By day three I was slightly less enamoured with life on the road. I was starting to smell, hadn’t changed my clothes in 48 hours and counting, hadn’t really slept, my brain was mush from trying to keep up with the Spanish. Toilet visits were few and far between, and even then I could only really take care of my dental hygiene. Amazing how invigorating a proper floss can be.
Top tips: Do wear sensible (cotton) underwear when undertaking an adventure like this. Avoid tight jeans.
At the service station in Rio Gallegos, after we said goodbye to Leo (I rolled up my sleeping bag on an island in the middle of a busy intersection), Nikki and I got lucky again. A French woman – Veronique, I believe – asked if she could use my laptop to email a friend. Turns out she had just come from Ushuaia and had also been hitchhiking. “My guy is nice and he’s going back to Ushuaia,” she said. “I’m sure he’ll be happy to give you a ride.”
And so he was, and so the three of us set off with Mario, who dropped Veronique on the side of the road after we entered Chile. She was heading for Punta Arenas or El Calafate; I forget.
Yes indeed, we had reached borderland. You cross in and out of Argentina a number of times to get to Ushuaia. First, you have to leave Argentina, drive for a while, then enter Chile.
This is when you cross the Strait of Magellan. Riding onto the giant ferry loaded with trucks and cars and people was a significant milestone. Nikki and I grabbed a coffee (Christ, the price of instant coffee! Honestly) and made like tourists at the bow. Wiki says the straits are difficult to navigate because of winds and waves and such, but it was a clear, still day and we could see all the way to the opposite side. Penguins played in the water (Magellan penguins, I presume), and it was cold, breezy.
After the 15-or-so minute ferry ride it’s back onto dry, hard Patagonian soil. It was late-ish afternoon now. Sun setting over golden sand, the movement of dry shrubs outside betraying the presence of a strong, sweeping wind.
Back at a border post, leave Chile, a few kilometers down the road, then back into Argentina. Mario and I got through passport control without problems, but the very young uniformed guy at the counter took Nikki behind a closed door and into an office and Mario and I sat there, waiting, communicating in hand gestures and shrugs. Briefly I wondered if Nikki was a fugitive of some kind. I wondered if I’d ever see her again! I had visions of taking both our backpacks and waiting in the cold outside while she was held somewhere inside, being robbed of her basic human rights, interrogated, beaten …
I watched the clock as 30 minutes ticked by. Young uniformed guy #2 tried making small talk; I was wary and annoyed because his comrade had taken my only friend. He said the inevitable: “Ah, Sudafrika! Mundial! Vuvuzela!” (Ah, South Africa! World Cup! Vuvuzela!). ‘Yeah, yeah, fuckin’ mundial asshole, get over it, we have. Where’s my friend, don’t arrest us, I have mate in my bag, is that illegal’ went my internal monologue.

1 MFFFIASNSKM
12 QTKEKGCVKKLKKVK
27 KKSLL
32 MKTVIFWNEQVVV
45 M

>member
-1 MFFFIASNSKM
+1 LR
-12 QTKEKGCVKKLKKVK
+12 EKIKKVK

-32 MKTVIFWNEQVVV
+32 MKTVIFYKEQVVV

Nikki reemerged shortly after my visions became violent. She was not beaten up, but she was not happy either. People from the USA – I can’t call them Americans anymore, obviously – are charged a “reciprocity fee” when they enter Argentina. Nikki had paid her fee the first time she entered Argentina months before, but for some reason there was no record of this payment. So she had to pay again.
It rocks having a South African passport in South America. So far only Bolivia has cost me money to enter.
It’s worth recounting the “Curtains Drawn” episode in Rio Grande (I think it was Rio Grande. It was definitely night time, once we were back in Argentina). We pulled off in a dark backstreet where there were lots of other trucks. Mario asked me to do something that I didn’t understand, and Nikki said “He wants you to draw the curtains”. Which I did. Then Mario put his index finger on his lips and I assumed he was asking us to be quiet. We lay low.
Another truck pulled up in front of us and Mario got out of the cab. Through a slit in the curtains I could see someone leave the driver’s side of the other truck. The men greeted each other and then moved to the back of Mario’s truck. A heavy door slid open, hushed tones from outside. Inside the cab, it was tense. We had no idea what was going on, didn’t dare say a word.
The men went back and forth outside. Whatever was being exchanged couldn’t have been particularly heavy, and then they said goodbye. The second truck started up and maneuvered past us and away.
Mario climbed back into the cab, completely nonchalant with a wad of cash in his hand. The truck rattled to life and off we went.
Now, I’m not saying he did, I’m not saying he didn’t, I’m not saying what either. Pure conjecture, my friends.
It was late but Mario wanted to keep going the few hundred kilometres to our destination. Nikki and I went to sleep on the bottom bunk; when we awoke we’d be in Ushuaia.
And this is what greeted us on that painfully beautiful, freezing morning at the southern tip of the world.
About the money
Beyond being a fabulous daredevil thing to do, hitchhiking was the only way I could afford to get to Ushuaia. I’ve worked out roughly how much I would’ve spent – on transport and the bare minimum on accommodation, assuming I’d sleep over, which I doubt I would’ve done – one way, but it’s difficult because of the Chile/Argentina changes and the lack of public transport to Ushuaia (most people fly).
- Bus from Trelew to Rio Gallegos: ARG$700 (R1400)
- Overnight in Rio Gallegos: ARG$100 (R200)
- Bus from Rio Gallegos to Rio Grande: ARG$345 (R690)
- Rio Grande to Ushuaia: ARG$100 (R200)
Total: ARG$1245 (R2490) (excluding food)
- Hitchhiking: Free (excluding one or two milanesas completas, and Leo’s pot lunch)